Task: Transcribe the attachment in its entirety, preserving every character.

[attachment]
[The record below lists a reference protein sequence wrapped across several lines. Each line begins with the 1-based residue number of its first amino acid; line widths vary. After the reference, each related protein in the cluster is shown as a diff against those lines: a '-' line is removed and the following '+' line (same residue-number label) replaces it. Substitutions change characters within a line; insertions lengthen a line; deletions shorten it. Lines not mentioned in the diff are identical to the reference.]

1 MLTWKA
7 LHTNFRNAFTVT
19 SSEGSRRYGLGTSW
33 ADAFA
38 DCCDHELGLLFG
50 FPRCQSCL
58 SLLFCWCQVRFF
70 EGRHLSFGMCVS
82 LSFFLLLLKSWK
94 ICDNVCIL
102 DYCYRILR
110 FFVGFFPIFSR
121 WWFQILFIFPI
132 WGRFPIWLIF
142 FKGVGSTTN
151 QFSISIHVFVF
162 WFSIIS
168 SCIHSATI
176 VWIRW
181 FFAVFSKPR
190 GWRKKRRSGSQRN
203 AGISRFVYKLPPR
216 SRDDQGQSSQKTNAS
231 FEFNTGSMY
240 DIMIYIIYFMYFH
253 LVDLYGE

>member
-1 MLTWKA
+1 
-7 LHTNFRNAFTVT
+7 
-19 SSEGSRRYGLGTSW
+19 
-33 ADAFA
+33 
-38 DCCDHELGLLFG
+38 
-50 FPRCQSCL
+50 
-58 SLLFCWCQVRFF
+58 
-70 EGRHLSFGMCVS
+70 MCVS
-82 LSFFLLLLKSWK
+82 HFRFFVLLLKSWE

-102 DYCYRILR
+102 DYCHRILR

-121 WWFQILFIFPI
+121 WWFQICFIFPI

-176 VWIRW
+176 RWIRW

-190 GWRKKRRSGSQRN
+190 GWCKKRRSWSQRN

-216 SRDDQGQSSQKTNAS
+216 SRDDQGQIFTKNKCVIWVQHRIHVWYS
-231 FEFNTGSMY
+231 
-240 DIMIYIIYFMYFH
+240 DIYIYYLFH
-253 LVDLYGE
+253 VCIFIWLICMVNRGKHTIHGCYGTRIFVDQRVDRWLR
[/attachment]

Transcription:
[The record below lists a reference protein sequence wrapped across several lines. Each line begins with the 1-based residue number of its first amino acid; line widths vary. After the reference, each related protein in the cluster is shown as a diff against those lines: a '-' line is removed and the following '+' line (same residue-number label) replaces it. Substitutions change characters within a line; insertions lengthen a line; deletions shorten it. Lines not mentioned in the diff are identical to the reference.]

1 MLTWKA
7 LHTNFRNAFTVT
19 SSEGSRRYGLGTSW
33 ADAFA
38 DCCDHELGLLFG
50 FPRCQSCL
58 SLLFCWCQVRFF
70 EGRHLSFGMCVS
82 LSFFLLLLKSWK
94 ICDNVCIL
102 DYCYRILR
110 FFVGFFPIFSR
121 WWFQILFIFPI
132 WGRFPIWLIF
142 FKGVGSTTN
151 QFSISIHVFVF
162 WFSIIS
168 SCIHSATI
176 VWIRW
181 FFAVFSKPR
190 GWRKKRRSGSQRN
203 AGISRFVYKLPPR
216 SRDDQGQSSQKTNAS
231 FEFNTGSMY
240 DIMIYIIYFMYFH
253 LVDLYGE

>member
-1 MLTWKA
+1 
-7 LHTNFRNAFTVT
+7 
-19 SSEGSRRYGLGTSW
+19 
-33 ADAFA
+33 
-38 DCCDHELGLLFG
+38 
-50 FPRCQSCL
+50 
-58 SLLFCWCQVRFF
+58 
-70 EGRHLSFGMCVS
+70 MCVS
-82 LSFFLLLLKSWK
+82 HFRFFVLLLKSWE

-102 DYCYRILR
+102 DYCHRILR

-121 WWFQILFIFPI
+121 WWFQICFIFPI

-176 VWIRW
+176 RWIRW

-190 GWRKKRRSGSQRN
+190 GWCKKRRSWSQRN

-216 SRDDQGQSSQKTNAS
+216 SRDDQGQIFTKNKCVIWVQHRIHVWYS
-231 FEFNTGSMY
+231 
-240 DIMIYIIYFMYFH
+240 DIYIYYLFH
-253 LVDLYGE
+253 VCIFIWLICMVNRGKHTIHGCYGTRIFVDQRVDRWLR